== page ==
Belfast Botanic Gardens Tree Archive
This is one of a series of short articles about trees in the Belfast Botanic Gardens compiled by the Friends group. The tree tag number relates to the small aluminium discs, usually fixed on the tree trunk, 2 to 3m above ground level.
Cedrus atlantica 'Glauca'
54 deg 34.989N
5 deg 56.126W
The blue cedar is a form of the Atlas cedar ( C. atlantica
from the Atlas mountain in Algeria and Morocco. It was introduced in about
1840. The blue form is one of the most spectacular blue conifers and was awarded
the RHS First Class Certificate in 1972 and the Award of Garden Merit in 1984.
There are 4 species of the genus Cedrus
, one of which is the deodar
of which there are several in the Botanic Gardens.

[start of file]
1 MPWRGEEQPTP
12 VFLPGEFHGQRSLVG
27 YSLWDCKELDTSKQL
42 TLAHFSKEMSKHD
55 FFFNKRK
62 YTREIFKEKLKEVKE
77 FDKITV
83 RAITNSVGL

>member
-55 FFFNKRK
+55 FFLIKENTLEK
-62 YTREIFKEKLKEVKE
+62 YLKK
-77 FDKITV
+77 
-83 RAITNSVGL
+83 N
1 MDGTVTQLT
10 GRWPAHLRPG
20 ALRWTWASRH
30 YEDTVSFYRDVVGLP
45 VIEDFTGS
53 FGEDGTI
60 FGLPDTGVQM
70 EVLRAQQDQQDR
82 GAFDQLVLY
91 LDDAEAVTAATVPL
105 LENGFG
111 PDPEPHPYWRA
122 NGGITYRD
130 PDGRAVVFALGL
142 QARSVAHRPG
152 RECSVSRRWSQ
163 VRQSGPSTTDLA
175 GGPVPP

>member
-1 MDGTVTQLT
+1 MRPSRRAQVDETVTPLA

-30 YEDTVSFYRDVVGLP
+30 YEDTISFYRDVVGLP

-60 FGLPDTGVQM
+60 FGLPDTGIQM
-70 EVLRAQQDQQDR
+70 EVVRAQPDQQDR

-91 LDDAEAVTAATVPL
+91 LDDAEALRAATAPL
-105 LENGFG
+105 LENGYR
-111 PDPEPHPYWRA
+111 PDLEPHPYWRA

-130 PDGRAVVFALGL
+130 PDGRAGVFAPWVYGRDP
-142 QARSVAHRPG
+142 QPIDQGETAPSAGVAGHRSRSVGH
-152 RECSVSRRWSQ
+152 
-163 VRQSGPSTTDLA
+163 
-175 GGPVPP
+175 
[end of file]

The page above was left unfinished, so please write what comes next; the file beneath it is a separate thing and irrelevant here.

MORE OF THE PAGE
The other three are C. atlantica
, C. libani
(cedar of Lebanon)
and C. brevifolia
(Cyprian cedar). Some authors consider these three
to be geographical sub-species of C. libani
. The cedars have a distinctive
leaf arrangement. On one-year old stems, the leaves are arranged in a spiral
on the stem, but in older twigs and branches all the leaves are in bunches
on short stubby shoots. This arrangement is also seen in Ginkgo
and the Larches ( Larix
sp). The cones of cedars break up and shed
their seeds while still attached to the branches so are seldom seen on the
ground unlike the cones of pine trees
Photos taken in Belfast Botanic Gardens in 2009 and 2010. Copyright: Friends of Belfast Botanic Gardens.
Click here to view the rest of the tree archive